Glutton Onboard: Goan Spicy

Offerings at a temple in Goa

I have been to Goa before. I have even — when this blog was but a glimmer in my eye — traveled through northern India, on a train optimistically known as the “Palace On Wheels“. Every time I go, I am struck anew by how little I know, especially about the food.

Alas, our jaunt to Mumbai was but a blip in the schedule, taken up with the three (!) methods of commute — bus, boat and rickety, doddering old train –needed to get to the Elephanta Cave, which told the story of Shiva: his role as creator, his time as protector, and, inevitably, his evolution to destroyer, all in order to start up the cycle all over again.

As interesting as the story behind the cave was (first as a temple, then as a place used by the Portuguese to store their weaponry, then as a place destroyed by the Portuguese so that the succeeding British could not store their weaponry, now as a de facto monkey hotel), the only local bites managed were of a few bags of nuts offered streetside before hopping back onto the decrepit train. Happily Goa promised more: a trip to a spice farm with lunch.

Now, many of the spices grown in Goa are can be similarly found in Thailand (also arriving courtesy of the Portuguese): cashews, from which the apple-like fruit attached to the nut is used to make a brutally strong liquor called “feni”; nutmeg and its sister, the red, lacy webbing called mace; and bird’s-eye chilies, of which our guide said, to our amusement, that one would only use for oil — unless one had an enemy which one wished to dispose of, in which case one would serve these peppers fresh.

All the same, we learned things about the spices we ourselves use daily: that the different types of the “king of spices,” the peppercorn (green, black, white and red) are simply the same “berries” at different stages of aging, either peeled of their skin (white) or aged in the sun (black) to create different flavors. We knew lemongrass had mosquito repellant properties; we did not know this of saffron, the most valuable spice in the world (but then again, who would waste saffron by using it to chase away bugs?) We discovered that good cloves bear brown “buds”; when they go black, the cloves are old (a fact impossible to discern from the bud-less cloves on supermarket shelves). We were told ways in which to flavor our sugar with the world’s second most valuable spice, vanilla (halve your pods and stick them in your sugar for a week, and it will smell of vanilla for six months). And when it comes to cardamom, the “queen of spices” and the third most expensive spice in the world, you get health benefits up the wazoo, fighting everything from acne to depression to cancer.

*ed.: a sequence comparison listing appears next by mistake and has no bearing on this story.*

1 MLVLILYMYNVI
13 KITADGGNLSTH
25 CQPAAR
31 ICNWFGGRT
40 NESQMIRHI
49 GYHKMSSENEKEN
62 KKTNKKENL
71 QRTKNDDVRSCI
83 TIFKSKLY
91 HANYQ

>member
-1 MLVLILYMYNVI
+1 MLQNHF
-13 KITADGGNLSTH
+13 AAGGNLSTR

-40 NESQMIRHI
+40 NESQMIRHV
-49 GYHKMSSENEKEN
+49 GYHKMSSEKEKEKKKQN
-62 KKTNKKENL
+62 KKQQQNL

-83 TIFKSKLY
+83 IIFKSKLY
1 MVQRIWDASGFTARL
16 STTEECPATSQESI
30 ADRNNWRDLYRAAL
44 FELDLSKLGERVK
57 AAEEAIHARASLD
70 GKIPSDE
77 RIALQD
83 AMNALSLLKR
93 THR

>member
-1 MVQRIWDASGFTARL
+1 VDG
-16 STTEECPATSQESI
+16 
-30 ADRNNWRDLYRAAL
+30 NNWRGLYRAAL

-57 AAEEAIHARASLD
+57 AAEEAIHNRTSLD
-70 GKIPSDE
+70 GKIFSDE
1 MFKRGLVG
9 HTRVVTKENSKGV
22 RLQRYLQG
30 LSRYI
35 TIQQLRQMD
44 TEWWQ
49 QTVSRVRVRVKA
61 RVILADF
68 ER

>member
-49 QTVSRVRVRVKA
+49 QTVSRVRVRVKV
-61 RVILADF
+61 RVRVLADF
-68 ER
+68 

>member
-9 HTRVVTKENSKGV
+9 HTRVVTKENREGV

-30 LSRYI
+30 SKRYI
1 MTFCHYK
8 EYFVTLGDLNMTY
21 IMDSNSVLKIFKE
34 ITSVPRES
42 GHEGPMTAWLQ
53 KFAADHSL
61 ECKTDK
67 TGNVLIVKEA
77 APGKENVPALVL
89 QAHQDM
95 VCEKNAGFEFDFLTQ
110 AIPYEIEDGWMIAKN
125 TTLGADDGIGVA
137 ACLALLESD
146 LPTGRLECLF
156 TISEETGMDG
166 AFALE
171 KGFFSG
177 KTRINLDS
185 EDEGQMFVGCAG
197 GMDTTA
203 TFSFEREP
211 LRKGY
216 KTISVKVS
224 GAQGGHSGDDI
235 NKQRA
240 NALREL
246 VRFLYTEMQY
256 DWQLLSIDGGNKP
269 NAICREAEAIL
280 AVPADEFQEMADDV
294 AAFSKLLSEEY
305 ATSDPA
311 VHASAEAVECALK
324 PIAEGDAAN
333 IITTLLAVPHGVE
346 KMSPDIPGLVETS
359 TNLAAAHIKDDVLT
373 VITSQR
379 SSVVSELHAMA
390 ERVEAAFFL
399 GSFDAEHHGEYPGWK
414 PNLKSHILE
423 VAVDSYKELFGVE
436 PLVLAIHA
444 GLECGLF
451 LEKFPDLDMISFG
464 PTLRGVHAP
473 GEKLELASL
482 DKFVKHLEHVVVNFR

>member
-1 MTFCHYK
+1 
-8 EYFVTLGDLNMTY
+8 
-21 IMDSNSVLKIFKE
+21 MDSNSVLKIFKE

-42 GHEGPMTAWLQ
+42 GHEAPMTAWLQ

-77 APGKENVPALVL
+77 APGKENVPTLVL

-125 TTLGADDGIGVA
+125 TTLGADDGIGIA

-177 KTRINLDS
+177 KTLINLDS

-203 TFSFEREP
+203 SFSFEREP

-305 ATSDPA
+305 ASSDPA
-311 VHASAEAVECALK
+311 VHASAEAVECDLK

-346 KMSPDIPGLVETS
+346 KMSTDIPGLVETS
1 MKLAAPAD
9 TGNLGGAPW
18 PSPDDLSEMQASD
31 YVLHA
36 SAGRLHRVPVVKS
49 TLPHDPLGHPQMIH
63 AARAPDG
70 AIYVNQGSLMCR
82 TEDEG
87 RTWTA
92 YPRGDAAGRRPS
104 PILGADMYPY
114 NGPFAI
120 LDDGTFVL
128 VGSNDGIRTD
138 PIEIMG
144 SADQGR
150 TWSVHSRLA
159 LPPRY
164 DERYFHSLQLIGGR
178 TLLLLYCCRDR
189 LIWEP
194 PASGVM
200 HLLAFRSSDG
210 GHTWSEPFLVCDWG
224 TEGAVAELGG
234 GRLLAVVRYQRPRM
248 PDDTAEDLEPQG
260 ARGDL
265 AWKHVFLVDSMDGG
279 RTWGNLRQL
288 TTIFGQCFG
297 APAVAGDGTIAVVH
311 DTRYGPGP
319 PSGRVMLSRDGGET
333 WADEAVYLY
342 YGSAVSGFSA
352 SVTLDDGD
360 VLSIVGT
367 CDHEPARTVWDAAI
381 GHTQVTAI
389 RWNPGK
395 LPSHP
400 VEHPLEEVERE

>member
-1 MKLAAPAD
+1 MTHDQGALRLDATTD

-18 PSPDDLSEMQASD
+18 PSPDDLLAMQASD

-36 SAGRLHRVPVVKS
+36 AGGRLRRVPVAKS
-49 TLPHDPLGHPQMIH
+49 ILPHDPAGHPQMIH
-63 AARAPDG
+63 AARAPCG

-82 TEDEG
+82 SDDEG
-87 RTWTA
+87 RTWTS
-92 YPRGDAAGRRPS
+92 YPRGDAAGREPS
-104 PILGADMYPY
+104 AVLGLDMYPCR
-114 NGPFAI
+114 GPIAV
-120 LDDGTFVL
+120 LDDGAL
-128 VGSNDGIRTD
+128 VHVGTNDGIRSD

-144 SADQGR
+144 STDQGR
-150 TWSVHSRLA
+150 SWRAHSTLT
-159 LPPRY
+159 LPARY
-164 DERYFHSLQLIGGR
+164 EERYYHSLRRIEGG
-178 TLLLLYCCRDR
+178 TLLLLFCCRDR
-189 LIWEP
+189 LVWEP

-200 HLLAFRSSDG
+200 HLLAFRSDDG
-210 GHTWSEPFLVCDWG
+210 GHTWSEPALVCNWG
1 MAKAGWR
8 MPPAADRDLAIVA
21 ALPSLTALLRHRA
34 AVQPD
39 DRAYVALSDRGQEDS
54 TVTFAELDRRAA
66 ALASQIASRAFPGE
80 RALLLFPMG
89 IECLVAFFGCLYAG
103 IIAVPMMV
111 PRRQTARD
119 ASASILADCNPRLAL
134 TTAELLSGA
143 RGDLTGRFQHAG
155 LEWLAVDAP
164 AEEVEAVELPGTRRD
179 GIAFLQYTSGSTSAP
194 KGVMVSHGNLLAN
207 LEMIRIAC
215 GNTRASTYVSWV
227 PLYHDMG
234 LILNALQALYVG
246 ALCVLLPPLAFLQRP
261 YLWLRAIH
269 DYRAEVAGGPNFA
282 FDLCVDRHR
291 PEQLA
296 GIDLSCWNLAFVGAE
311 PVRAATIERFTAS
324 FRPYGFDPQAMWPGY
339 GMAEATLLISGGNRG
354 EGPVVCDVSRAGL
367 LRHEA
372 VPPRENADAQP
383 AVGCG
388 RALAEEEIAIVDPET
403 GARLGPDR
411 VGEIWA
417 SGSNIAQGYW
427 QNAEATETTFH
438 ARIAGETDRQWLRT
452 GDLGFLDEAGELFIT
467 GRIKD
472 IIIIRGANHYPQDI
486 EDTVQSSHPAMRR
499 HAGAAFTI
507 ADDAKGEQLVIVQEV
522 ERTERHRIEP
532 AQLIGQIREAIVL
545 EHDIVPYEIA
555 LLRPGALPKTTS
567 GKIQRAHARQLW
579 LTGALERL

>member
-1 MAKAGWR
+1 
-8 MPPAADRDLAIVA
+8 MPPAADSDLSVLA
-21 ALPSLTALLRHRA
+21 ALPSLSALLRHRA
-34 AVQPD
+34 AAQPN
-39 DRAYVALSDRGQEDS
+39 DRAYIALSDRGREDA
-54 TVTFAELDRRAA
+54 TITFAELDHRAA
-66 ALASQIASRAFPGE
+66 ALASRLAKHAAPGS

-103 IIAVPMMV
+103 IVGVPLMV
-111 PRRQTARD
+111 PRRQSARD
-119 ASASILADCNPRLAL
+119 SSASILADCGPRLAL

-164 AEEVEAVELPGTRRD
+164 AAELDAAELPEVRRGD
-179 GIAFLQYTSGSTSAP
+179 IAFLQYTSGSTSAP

So yes, it was a diverting morning spent rambling around the farm grounds, but it was of course all just a prelude for the real event: lunch. Once one of Portugal’s footholds in South Asia, Goa hosts a cuisine that features seafood, coconuts and rice prominently alongside pao (Portuguese bread), patoleo (rice pudding flavored with coconut steamed in turmeric leaves), caldo verde (the Portuguese love their soups) and the ever-present cashew.

A generous spread awaited us when we returned to the farm’s main building: pao and two kinds of rice, one scented with saffron; deep-fried and breaded prawns and dried, salted tranches of the local kingfish; a runny shrimp curry; a vegetable “gravy” that included pumpkin and beetroot; a watery yellow dal; stir-fried squash; a sort of “tempura” of cauliflower; spicy lime pickles; a fresh salad of mostly shredded cabbage; and my favorite, a chicken xacuti curry showcasing poppy seeds, coconut and dried red chilies.

To finish — besides the patoleo and shot glasses brimming with the farm’s own feni — was a savory drink made from kokkum, a plum-like fruit related to the mangosteen and said to aid in digestion after meals and to suppress hunger pangs before them.

Once again I had discovered something new. I relished the salty, slightly acidic flavor of the infusion, somewhat easing the sting of my cowardice in refusing the feni, made fresh on the premises by a man clad only in a turban and dhoti who squashes the fruit with his feet. My only regret is that this will surely necessitate yet another Goan trip in order to screw up the resolve to finally try the feni, as well as anything else that India seeks to throw my way.

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